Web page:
It's like dealing with any toxic person… whether it's a parent, spouse, co-worker or ex… male or female… if they show you who they truly are… believe them the first time… don't go back expecting differently and certainly not better. When people reveal who they really are, when they are nasty, when everyone around you thinks someone is great but their own family doesn't have anything to do with them pay attention, when they repeatedly take pot shots at you, when they lie and cheat on you, when they don't treat you as you deserve to be treated… take mental notes and refer to them occasionally to stay reminded of their toxic ways… because they likely will not change and when we expect them to it unfortunately does nothing but cause us great disappointment, confusion and frustration. When we leave or get discarded by a narc it's like the equivalent of coming down off a drug that was legal but should have been illegal because come to find out they were poisoning us. If the relationship wasn't awful enough the breakup is even worse. A normal breakup this is not… this is like a bad, lengthy drama filled insane breakup that is multiplied by a million or more. It's dealing with restraining orders, stalking, break-in's, threats, tears, feelings of helplessness and despair, court trials, custody fights, verbal assaults, ugly confrontations in parking lots, harassing emails, texts and phone calls at all hours of the day and night… the list goes on. During my divorce my ex decided it would be fun to call my cell phone at one, two, three in the morning incessantly… he had his best friend at the time harass me via text, he stalked my friends on Facebook, LinkedIn, etc… it was always something. These are not a typical amicable parting of ways… these end up with you feeling like your life has been sucked into the Jerry Springer show. You've been brought up with class and so you just stand there staring blankly into space bewildered that this is now your life. You think to yourself how you didn't always have a life like that… you scratch your head confused… but no, it's reality and unfortunately you realize it's your reality. So instead of focusing on what we don't have… the best way to begin healing is to adapt by re-directing our thoughts… taking thoughts that are being fixated by us on our abuser and instead focusing them on ourselves… on building our NEW life. I'm a big believer in goals and projects… doing something to take our mind off what we believe we are lacking is essential… which may be a traditional family unit that we now mourn.
We Question Everything Now…
We will go through a time period where we question if we are narcissistic ourselves… we will question our worth, we will question our ability to love… because we've been chipped away at for so long that we've been systemically made to second guess everything about ourselves. We will look back and wonder what was real and what wasn't… we will remember he or she coming home while the children played and we folded piles of laundry, tired and dinner still not made… and we will remember how they looked us right in the eye and told us how busy they were that day at work… (you click your tongue later at that and call bull) when in reality they were screwing someone in their office, in a hotel room, at an apartment unbeknownst to you. Maybe they were traveling to Mexico on business and taking who they were screwing with them while you car pooled children, cleaned house, bought groceries and worried about anything and everything because that's what adults do… they are responsible unlike who you married. Ah, and then the self blame sets in and the beating up of oneself. But seriously just drop the bat and leave it be… it's not your fault… yes, we can learn from here and make better choices in the future but at the end of the day shame on the one who pretended to be someone they weren't. And that leads us to our inability to trust anyone. During and after my divorce I began the process of deleting nearly every Facebook friend I had. I shut people out because I didn't know if I could trust them… anyone and everyone was suspect minus a very small inner circle of my closet friends. But this is all very common for anyone who has endured narcissistic abuse. I can assure you that every target of a narc goes through a similar process in the aftermath of abuse and let me remind you that you are not alone, not to blame, that you are a person who is the epitome of empathy, kindness and love and you were targeted for those very wonderful qualities you posses.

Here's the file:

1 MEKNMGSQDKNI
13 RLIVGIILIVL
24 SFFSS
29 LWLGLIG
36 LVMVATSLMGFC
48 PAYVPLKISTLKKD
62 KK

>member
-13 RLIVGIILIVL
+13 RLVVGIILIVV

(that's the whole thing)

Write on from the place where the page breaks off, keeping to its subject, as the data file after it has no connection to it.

Finding Eventual Closure…
We have to find closure on our own… we will never find the closure we need until after we cut contact with our abuser. By continuing to engage with our abuser we don't get the distance and objectivity needed to see how truly insane their ways are. When we were going through our divorce my ex kept harassing me for "family" dinners" which I refused to attend. We were no longer a family. He had made that choice when he cheated. He had made that choice when he called me ugly names. He had made that choice when he had alliance with his mother instead of me. He had made that choice when he chose materialism over what was truly important in life. He also didn't like being told no. And with that came worsening behavior by him. By continuing to engage with him for far too long I delayed my distancing and healing that could have begun sooner than it did. Today I'm here to gently let you know that you don't have to continue living like your wrists are tied by he or she and you have zero control… the truth is you are far more powerful than what you may realize. You are not being mean by going no contact. You can email or use a online tools like Talking Parents or the The Family Wizard to communicate about the children just fine. It doesn't require in person interaction or phone calls… it doesn't have to be a life of a tear soaked face behind a phone while you listen to he or she berate you… it doesn't require you being hung up on for the fourth time as you try to convey what your child needs… it doesn't require dealing with being harassed because they didn't "get their way". It can mean a life of peace, calm and healing. It can be yours. Take that first step today. Go no contact and in that wonderful silence revel in the sweet sound of peace. You more than deserve it.